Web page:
Analytics, as popularized by the best-selling book and baseball movie Moneyball, is the art of trying to make better decisions based on data. Talent management expert and Forbes contributor Josh Bersin calls analytics one of the most significant trends affecting employers in 2016.
The newest XpertHR podcast features Bersin, the principal at Bersin by Deloitte, Deloitte Consulting LLP, and his many insights on how employers can use data to their advantage in the workplace.
“Most hiring managers will hire somebody like them,” says Bersin. “But if you analyze by data, you may find those who went to the best colleges and have the best GPAs are not the best candidates.” He explains that data can ferret out the unconscious biases implicit in our nature and really improve a company’s business performance.
“Every company on the planet has to do a few basic things,” notes Bersin:
- Hire people;
- Decide who to promote;
- Decide who gets more money each year; and
- Make decisions about compliance issues.
All of those decisions, he adds, are in many cases being made by managers solely by gut feel. Bersin points out that most employers already use analytics to a great extent with customers, such as showing why they leave or return. But he says they still don’t do it enough with their employees. Nonetheless, Bersin observes that HR departments are getting increasingly serious about analytics.
According to Bersin, that’s because there are big ‘easy wins’ in analytics for employers. As an example, he recommends background analysis of people who stayed the longest at the company and were the most successful.
Another big win is with retention. For instance, he notes that some employers have built data models to analyze why people leave, most notably showing that those who had a commute of one hour or more were the most likely to depart.
Analytics also can help a company in other ways, such as predicting unplanned absences, says Bersin. Speaking of one large automobile plant, he asserts that statistical analysis revealed the following tidbit: “People who had performance appraisals the week before, many of them didn’t show up the following week.” With the data in hand, he points out that large employers can ensure they have extra staffing at certain points during the year to avoid getting caught shorthanded. But that’s not all.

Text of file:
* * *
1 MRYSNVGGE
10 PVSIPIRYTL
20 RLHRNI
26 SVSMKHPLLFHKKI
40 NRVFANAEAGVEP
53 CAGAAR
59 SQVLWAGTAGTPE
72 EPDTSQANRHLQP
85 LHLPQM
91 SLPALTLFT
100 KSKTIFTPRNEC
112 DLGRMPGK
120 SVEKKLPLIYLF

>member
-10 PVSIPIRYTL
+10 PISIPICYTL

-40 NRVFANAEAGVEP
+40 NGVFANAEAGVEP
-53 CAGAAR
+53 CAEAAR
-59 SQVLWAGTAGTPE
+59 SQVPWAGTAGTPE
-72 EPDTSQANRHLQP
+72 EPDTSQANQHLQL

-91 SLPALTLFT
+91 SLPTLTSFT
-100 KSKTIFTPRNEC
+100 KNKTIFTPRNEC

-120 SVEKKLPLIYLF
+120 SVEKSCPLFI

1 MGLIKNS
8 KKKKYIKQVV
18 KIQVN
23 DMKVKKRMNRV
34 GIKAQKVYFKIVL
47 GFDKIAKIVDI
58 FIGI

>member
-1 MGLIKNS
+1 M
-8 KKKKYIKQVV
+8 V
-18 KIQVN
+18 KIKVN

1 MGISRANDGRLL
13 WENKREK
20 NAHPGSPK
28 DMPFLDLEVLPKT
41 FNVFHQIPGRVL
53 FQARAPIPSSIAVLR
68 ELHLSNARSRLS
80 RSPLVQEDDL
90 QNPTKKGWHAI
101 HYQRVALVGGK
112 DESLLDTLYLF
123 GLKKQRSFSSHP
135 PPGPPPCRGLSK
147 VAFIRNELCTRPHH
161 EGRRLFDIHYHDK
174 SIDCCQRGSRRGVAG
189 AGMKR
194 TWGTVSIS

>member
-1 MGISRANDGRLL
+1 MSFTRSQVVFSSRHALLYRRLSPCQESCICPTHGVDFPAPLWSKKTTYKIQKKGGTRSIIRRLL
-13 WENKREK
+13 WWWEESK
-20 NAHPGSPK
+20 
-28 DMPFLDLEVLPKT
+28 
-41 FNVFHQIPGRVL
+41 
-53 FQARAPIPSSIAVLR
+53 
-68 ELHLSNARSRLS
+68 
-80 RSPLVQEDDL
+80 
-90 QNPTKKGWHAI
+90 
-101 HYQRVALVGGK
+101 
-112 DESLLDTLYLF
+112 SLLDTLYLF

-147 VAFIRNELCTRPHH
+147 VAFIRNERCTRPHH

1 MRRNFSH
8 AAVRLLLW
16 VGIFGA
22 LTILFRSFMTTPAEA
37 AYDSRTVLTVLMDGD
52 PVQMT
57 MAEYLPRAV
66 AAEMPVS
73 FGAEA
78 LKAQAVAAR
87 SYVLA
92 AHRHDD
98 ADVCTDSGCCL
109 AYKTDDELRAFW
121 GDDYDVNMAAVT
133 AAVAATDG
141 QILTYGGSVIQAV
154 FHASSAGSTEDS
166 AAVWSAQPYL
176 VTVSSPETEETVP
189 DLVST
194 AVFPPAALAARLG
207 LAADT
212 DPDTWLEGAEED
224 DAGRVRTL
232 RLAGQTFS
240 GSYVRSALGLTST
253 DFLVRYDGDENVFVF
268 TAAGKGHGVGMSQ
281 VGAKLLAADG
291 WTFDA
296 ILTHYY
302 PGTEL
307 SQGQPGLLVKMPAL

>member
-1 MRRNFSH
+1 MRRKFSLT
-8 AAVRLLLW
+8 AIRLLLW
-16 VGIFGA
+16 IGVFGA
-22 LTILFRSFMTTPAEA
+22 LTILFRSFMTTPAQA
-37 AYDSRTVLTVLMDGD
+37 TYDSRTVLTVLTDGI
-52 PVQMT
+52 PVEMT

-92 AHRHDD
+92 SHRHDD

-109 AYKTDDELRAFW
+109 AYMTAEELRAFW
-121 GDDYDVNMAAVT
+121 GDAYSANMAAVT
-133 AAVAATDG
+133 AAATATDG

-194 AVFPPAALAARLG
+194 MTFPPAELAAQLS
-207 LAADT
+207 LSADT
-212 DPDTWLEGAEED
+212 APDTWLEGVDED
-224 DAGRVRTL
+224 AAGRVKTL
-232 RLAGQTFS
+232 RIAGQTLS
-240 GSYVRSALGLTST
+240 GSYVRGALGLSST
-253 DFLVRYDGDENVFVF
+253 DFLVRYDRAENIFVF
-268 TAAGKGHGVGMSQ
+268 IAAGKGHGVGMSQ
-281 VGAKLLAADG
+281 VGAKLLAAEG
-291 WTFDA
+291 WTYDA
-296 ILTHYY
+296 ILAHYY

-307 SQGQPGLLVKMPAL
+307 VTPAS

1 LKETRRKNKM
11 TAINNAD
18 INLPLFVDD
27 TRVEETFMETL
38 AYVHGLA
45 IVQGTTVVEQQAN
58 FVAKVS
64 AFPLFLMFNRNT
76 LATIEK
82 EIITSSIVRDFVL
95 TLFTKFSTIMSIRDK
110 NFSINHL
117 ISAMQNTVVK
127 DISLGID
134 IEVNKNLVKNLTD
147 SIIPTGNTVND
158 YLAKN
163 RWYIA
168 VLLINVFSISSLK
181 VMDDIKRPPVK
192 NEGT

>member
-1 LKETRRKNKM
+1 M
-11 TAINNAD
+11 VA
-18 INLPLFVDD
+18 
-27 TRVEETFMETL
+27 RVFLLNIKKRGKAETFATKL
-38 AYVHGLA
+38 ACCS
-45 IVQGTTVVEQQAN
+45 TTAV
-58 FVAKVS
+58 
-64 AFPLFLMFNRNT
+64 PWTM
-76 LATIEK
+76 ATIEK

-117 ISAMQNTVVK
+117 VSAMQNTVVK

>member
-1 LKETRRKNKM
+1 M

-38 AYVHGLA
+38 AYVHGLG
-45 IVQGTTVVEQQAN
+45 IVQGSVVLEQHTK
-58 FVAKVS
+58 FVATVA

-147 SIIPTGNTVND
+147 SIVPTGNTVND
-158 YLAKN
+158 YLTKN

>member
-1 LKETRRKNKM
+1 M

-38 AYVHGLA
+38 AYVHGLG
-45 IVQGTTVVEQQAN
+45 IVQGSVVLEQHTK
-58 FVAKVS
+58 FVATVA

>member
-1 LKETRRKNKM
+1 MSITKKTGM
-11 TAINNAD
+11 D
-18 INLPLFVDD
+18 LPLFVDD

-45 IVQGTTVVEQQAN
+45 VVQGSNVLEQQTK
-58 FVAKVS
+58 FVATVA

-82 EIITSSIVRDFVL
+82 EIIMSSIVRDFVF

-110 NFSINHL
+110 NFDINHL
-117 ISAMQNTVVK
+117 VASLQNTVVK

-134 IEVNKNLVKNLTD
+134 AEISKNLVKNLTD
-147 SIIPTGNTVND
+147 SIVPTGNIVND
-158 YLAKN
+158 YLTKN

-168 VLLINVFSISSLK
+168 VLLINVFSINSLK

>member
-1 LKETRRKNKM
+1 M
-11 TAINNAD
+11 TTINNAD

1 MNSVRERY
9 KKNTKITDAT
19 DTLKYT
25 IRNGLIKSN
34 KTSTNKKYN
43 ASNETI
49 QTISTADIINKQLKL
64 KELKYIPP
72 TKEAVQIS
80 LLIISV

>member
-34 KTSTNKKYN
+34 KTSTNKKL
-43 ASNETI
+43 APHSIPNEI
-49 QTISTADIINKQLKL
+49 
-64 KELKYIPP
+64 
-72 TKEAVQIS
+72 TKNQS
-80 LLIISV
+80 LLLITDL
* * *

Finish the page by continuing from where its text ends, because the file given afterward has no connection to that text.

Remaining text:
Bersin says effective use of analytics can also predict theft. He cites a financial services company in Canada that found it could forecast how likely theft was to occur by the distance between a branch and a branch manager. “If the manager didn’t visit the branch on a regular basis, there would be more theft,” notes Bersin.
No Quick Fix
All of these observations make it sound like it’s an absolute no-brainer to rely on analytics. But the biggest misconception in this area is that data alone is enough. “It takes time and money to get good at this,” says Bersin, adding that companies that are serious need to hire a statistician. “This does not happen overnight.”
The California talent management expert concludes that you cannot just build a big database and see what it says. “You can’t let HR systems have poor data in them.” Instead, Bersin advises, “Start small. Pick a problem that’s easy to understand” where you know there’s likely a high return on investment which in turn will make the case for further investment.
For a complete rundown of Bersin’s analytics tips, tune into our latest podcast. And for more from Bersin and his team on what’s trending in HR, not only in analytics but beyond, Deloitte’s Global Human Capital Trends 2016 survey is not to be missed.
Are there other ways your company is using analytics to help the bottom line? Let us know by leaving a comment below.